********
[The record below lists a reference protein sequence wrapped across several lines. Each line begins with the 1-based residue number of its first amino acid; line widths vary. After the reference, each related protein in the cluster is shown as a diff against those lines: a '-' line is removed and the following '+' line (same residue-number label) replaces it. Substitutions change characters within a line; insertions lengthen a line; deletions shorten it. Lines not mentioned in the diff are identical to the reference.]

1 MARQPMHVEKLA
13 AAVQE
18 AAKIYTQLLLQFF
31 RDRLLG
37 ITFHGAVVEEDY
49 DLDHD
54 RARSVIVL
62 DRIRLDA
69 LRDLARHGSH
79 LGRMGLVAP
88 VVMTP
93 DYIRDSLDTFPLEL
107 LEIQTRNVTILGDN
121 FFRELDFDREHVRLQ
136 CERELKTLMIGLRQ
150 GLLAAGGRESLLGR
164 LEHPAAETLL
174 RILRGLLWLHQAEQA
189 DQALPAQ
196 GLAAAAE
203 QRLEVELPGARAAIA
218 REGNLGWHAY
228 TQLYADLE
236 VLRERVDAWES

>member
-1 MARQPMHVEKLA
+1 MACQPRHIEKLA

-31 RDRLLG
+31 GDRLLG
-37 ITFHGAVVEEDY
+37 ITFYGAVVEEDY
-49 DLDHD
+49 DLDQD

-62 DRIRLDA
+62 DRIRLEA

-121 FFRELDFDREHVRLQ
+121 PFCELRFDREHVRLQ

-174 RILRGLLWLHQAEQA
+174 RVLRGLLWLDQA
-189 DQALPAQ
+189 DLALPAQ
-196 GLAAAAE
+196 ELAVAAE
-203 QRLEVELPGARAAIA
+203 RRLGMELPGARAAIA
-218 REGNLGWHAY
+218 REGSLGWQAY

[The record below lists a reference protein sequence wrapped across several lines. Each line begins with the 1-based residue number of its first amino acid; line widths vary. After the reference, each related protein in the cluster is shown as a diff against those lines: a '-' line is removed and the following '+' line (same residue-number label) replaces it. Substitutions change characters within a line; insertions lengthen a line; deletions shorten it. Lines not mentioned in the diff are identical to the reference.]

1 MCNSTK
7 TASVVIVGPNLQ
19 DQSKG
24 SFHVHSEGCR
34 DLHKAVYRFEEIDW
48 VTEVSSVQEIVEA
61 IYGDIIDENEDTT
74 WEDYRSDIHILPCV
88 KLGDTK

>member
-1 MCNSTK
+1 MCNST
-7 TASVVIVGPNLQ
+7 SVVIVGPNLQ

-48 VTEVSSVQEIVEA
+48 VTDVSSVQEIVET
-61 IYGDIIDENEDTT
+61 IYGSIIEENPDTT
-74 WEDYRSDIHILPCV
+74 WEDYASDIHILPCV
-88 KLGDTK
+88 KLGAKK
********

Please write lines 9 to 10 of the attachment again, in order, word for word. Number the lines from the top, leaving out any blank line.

62 DRIRLDA
69 LRDLARHGSH